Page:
By Andrew Hawk
When I first became a teacher, I intended to teach for ten years. Afterward, I wanted to transition into either administration or college instruction. By the time I started a graduate program in educational leadership, I knew I wanted to continue working in public education.
Recently I accepted my first administration position. Next year, I will be the principal of an elementary school. Since accepting my new position, I have experienced a range of emotions, including excitement, sadness, regret, and anxiety. I spent the first part of my summer mourning my teaching career. No matter how much I want to be a principal, I’ve also loved being a teacher. Now the reality of my new position has come into focus. I am going to be the person in charge of 400 students and thirty-five staff members. I have had all the experiences I need to do this job, but still I have to say that it makes me a little jittery. Here are a few things that I think will help calm my first-day jitters.
I loved my time as a student teacher. Still, having my first classroom brought jitters too. One of the advantages of growing older is being able to draw strength from past experiences. Becoming a teacher was overwhelming at first, but I adapted to the challenges that teaching presented. Knowing I have already been able to adapt is comforting as I start my first year as a principal.
The main goal of my first staff meeting is to make my staff feel at ease. Getting a new boss is a stressful experience. Having been through this process as a teacher myself, I imagine my teachers are wondering how I will treat them as their new principal. Will I be overly critical? Will I try to micromanage their classrooms? The first staff meeting will offer me the chance to alleviate some of the teachers’ worries by letting them know my expectations and management style.
Close to the beginning of the school year, I want to sit down with staff members individually. I picture these meetings lasting ten to fifteen minutes, but I understand they may be longer. For many of my employees, this will be our first one-on-one encounter. This is a great opportunity for me to learn how teachers view themselves and how I can be of assistance to them.
Knowing details about my school’s demographics and community will help me prepare to serve my new community. Preparation is one of the best ways to help calm jitters. This will be the fifth community I have served as an educator, and I can honestly say that no two communities are the same—even within the same state.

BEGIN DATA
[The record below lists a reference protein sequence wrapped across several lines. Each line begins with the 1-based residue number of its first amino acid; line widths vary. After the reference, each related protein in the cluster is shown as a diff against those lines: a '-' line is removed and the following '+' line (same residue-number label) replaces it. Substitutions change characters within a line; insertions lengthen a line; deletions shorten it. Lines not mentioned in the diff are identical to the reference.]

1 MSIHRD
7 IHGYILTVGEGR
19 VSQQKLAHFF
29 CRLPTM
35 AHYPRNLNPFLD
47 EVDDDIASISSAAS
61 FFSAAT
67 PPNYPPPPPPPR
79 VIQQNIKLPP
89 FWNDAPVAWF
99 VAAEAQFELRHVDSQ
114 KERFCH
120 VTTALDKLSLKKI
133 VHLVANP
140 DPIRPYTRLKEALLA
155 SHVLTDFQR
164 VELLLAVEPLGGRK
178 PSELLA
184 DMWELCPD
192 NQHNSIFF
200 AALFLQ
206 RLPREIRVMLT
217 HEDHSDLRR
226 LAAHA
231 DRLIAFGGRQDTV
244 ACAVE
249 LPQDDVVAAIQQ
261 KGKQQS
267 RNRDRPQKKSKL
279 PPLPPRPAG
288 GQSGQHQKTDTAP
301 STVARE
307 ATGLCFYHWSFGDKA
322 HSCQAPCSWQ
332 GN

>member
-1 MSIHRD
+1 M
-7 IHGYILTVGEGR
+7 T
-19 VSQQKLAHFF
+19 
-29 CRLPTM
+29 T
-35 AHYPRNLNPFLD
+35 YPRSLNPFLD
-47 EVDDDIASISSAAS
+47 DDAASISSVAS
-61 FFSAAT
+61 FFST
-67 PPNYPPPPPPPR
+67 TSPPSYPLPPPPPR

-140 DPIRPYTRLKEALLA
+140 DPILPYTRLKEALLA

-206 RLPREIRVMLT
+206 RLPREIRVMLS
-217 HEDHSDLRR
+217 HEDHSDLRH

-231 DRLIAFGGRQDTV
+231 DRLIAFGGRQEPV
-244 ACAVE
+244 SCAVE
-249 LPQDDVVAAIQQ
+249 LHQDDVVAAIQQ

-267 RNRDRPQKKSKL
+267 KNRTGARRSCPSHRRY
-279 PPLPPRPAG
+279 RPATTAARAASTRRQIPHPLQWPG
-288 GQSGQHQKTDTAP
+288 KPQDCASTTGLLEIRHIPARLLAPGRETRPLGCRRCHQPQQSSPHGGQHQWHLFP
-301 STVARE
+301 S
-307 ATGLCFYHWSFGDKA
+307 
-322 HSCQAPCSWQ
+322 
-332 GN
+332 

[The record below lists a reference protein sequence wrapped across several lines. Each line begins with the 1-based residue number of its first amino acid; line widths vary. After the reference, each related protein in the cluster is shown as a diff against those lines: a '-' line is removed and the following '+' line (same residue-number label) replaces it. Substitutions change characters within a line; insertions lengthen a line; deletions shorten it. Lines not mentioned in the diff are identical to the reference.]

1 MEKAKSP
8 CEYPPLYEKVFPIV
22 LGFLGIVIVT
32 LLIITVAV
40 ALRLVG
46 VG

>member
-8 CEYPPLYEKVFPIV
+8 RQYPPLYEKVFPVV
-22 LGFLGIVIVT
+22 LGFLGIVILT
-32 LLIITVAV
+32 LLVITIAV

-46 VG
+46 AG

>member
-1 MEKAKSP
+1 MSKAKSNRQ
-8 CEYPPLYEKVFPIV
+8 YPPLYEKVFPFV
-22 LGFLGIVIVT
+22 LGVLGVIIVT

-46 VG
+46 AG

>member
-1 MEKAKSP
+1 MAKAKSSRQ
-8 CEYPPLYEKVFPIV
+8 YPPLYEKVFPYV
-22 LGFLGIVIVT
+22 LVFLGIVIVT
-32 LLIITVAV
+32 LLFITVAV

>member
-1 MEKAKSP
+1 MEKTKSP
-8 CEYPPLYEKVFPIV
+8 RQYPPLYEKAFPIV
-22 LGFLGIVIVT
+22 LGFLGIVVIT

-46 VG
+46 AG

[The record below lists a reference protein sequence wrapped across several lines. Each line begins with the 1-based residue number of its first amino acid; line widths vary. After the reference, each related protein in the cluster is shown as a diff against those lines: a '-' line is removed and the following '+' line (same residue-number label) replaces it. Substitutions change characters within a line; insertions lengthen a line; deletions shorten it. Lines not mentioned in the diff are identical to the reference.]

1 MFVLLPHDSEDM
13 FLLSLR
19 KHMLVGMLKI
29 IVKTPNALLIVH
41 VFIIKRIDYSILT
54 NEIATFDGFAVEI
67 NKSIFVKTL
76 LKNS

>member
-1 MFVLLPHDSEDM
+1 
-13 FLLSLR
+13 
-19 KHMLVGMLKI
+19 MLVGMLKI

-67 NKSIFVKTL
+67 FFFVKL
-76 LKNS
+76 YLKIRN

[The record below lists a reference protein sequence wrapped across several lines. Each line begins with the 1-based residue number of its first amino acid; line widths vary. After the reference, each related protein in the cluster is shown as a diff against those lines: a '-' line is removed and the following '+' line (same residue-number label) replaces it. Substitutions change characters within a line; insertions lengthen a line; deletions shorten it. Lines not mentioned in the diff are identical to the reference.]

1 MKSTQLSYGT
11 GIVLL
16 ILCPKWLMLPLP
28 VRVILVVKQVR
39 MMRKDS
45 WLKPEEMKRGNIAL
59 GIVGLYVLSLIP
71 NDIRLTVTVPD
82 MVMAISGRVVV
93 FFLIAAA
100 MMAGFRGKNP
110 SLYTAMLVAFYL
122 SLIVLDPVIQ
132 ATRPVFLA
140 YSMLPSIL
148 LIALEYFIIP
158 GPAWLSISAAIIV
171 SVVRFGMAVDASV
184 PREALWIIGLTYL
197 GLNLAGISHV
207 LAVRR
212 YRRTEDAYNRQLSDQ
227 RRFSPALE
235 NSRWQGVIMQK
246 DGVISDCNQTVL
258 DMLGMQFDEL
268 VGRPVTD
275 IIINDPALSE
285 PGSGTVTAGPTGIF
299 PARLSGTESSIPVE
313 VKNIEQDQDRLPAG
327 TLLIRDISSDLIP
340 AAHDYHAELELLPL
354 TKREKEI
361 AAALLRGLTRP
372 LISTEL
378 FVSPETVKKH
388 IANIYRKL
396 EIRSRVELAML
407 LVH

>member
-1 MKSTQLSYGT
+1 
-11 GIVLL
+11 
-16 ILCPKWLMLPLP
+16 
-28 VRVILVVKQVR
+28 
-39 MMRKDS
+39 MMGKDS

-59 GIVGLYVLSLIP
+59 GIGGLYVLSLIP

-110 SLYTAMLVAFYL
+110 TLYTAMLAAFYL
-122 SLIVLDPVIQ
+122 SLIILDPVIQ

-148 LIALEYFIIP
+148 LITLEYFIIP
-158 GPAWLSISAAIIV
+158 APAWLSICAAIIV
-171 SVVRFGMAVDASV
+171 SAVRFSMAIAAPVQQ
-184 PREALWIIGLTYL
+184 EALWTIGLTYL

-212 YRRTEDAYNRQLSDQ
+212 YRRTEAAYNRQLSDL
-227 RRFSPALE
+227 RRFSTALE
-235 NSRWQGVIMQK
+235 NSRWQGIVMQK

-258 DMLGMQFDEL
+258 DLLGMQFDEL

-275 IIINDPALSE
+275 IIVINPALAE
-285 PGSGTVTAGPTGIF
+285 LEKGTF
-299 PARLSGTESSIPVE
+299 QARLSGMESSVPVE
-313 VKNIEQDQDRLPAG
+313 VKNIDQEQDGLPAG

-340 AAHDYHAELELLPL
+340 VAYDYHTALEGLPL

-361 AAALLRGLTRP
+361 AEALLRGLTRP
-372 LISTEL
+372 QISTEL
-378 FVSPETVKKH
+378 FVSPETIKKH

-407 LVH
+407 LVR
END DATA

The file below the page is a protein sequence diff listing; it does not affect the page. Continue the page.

Set Up an Office
Setting up my classroom has always been a comfort to me. There is something about moving personal possessions into a workspace that helps the space feel more like home. Setting up my office at my new school had a similar effect.
Reviewing my school’s performance on state assessments helps me get an idea of what areas have been challenging for the school. As I meet with staff members, I can learn their theories on what would help increase the school’s performance.
Emergency procedures are a big part of a principal’s duties. I have been working to learn the procedures at my new school. Everything I have seen so far looks like my building’s emergency procedures are in perfect working order, but it is hard to tell for sure without a live run-through of drills.
Earlier this week, I took a blank map of my school and walked around, filling it out with teachers’ names and grade levels. This not only helps me learn where everything is at the school, but it also is a good way to start learning names. A quick glance in the rooms also offers me hints about the teaching styles of my staff members.
Are the class lists ready? Does the master schedule need adjusting? These two items are just the tip of the housekeeping iceberg that comes with running a school. I am a big list maker and take much comfort in crossing items off a list. For me, making a list is key to making sure no housekeeping items slip through the cracks.
Starting off at a new school with a new group of people is hard. As the principal, I often feel like I am responsible for completing every job, big or small, at school. However, no one can do everything without help. One of my biggest challenges will be learning what to do myself and what to delegate to other staff members. It helps to have a network of other administrators to lean on for advice. I have already started making a new network. I am looking forward to a great year!
Andrew Hawk has worked in public education for eighteen years. He started as a teaching assistant in a special education classroom. He completed his bachelor’s degree in elementary education at Indiana University East in Richmond, Indiana. Andrew has taught first, second, and fifth grades as a classroom teacher. In 2011, he earned his master’s degree in special education from Western Governor’s University. Andrew has worked as a resource room teacher and also has taught in a self-contained classroom for students on the autism spectrum. In 2017, he earned a master’s degree in educational leadership, also from Western Governor’s University. Next year will be Andrew’s first year as a building principal. He is the principal of an elementary school that houses kindergarten through fifth grades. When Andrew is not preparing for school, he enjoys spending time with this wife and two daughters.
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